Carpenter agrees that divorce has cost players.
"All of a sudden, you've got 15 million in your bank account and five million in debt and you're feeling pretty good about yourself. Now, your 15 million dollars dips to seven and a half million dollars. And then you're being asked to pay child support, spousal support, alimony, and now your seven and a half million dollars just went to zero. And you still have five million in debt."
This leaves many athletes asking "What can I do to protect myself?"
One idea is to receive a "financial education," but as Dias explains, sometimes large brokerage firms will come to universities and educate players on how they plan on selling them once they make it.
"Financial education is a great piece, but it really depends on how you're getting that financial education and who's teaching it to you," Dias said.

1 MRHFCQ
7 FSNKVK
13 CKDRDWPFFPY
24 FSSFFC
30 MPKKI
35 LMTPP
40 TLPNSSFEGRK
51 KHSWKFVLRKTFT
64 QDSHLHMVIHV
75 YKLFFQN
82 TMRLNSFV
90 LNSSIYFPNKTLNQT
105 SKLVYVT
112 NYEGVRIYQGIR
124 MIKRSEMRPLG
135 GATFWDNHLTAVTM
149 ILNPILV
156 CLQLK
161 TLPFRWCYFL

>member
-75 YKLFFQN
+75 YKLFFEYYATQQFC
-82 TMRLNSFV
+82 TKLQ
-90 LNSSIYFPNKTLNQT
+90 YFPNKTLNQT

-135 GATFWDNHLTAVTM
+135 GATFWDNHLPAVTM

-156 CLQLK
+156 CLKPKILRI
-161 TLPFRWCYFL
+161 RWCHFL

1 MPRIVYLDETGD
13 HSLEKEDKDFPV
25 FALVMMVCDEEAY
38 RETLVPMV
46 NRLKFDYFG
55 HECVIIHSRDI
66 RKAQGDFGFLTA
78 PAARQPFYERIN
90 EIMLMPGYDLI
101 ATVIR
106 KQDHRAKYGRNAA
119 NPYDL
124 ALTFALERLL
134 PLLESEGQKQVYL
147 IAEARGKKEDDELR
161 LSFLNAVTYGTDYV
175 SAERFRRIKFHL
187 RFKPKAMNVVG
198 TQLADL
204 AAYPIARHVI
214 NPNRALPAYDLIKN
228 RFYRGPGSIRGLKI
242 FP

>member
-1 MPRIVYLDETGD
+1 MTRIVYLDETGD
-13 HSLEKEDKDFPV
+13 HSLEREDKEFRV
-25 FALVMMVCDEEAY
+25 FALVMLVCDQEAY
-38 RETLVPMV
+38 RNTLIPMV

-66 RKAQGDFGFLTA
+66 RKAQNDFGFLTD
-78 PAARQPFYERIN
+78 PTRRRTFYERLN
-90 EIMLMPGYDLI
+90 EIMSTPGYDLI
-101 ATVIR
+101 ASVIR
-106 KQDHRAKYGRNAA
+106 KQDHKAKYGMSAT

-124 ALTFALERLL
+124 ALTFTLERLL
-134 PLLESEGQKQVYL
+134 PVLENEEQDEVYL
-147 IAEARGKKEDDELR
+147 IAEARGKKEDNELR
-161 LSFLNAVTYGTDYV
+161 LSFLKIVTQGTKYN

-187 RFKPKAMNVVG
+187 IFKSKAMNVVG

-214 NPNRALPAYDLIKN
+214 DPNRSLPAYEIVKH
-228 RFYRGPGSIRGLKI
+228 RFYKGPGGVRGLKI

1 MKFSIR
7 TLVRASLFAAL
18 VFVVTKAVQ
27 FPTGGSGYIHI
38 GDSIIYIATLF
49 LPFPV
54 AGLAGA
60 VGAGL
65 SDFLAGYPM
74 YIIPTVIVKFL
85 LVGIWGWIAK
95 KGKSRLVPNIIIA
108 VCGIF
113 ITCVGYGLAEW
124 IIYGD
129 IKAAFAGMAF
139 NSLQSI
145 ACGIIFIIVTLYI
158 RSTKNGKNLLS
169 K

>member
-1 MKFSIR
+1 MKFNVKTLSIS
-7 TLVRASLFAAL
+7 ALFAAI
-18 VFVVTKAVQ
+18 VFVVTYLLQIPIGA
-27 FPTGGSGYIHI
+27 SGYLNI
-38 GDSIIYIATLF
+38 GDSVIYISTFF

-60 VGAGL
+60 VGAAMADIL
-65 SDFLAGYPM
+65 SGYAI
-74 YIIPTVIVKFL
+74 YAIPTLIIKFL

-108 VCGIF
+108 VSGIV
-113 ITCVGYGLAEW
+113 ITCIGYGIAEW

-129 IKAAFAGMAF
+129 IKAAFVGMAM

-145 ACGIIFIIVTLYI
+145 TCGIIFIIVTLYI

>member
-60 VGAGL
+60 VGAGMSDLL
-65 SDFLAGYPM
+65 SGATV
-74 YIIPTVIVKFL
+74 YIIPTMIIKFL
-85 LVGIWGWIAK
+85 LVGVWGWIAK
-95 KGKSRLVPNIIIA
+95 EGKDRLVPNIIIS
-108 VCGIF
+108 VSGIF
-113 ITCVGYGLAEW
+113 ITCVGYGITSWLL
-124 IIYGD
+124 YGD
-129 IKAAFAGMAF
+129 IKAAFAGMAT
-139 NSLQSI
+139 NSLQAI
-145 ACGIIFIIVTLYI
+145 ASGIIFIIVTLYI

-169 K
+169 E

Even though many of these athletes are smart, Dias said, some accountants are taking advantage of them and draining their assets with phony tax credits and deductions.
"They get surprised in maybe a few different ways," Dias said. "One of the ways is that they've been falsely told their investments are doing really well when maybe they're not. When it comes time that they might need some money from those investments, that's where a lot of these problems arise, and they find out that these investments were maybe some scam or scheme."
Responsible athletes exist, too. Ryan Broyles, a star wideout at Oklahoma from 2008-2012 who spent three years with the Detroit Lions, took matters into his own hands after making approximately $3.6 million in the NFL.
"Ryan Broyles had this great philosophy," Dias said. "He was earning $600,000. He was living off of 10 percent of his salary. That is a good benchmark to live off of. He's been saving the rest."
"Any money that I have, or that I can make, I try to think, first, how can I invest this," Broyles said.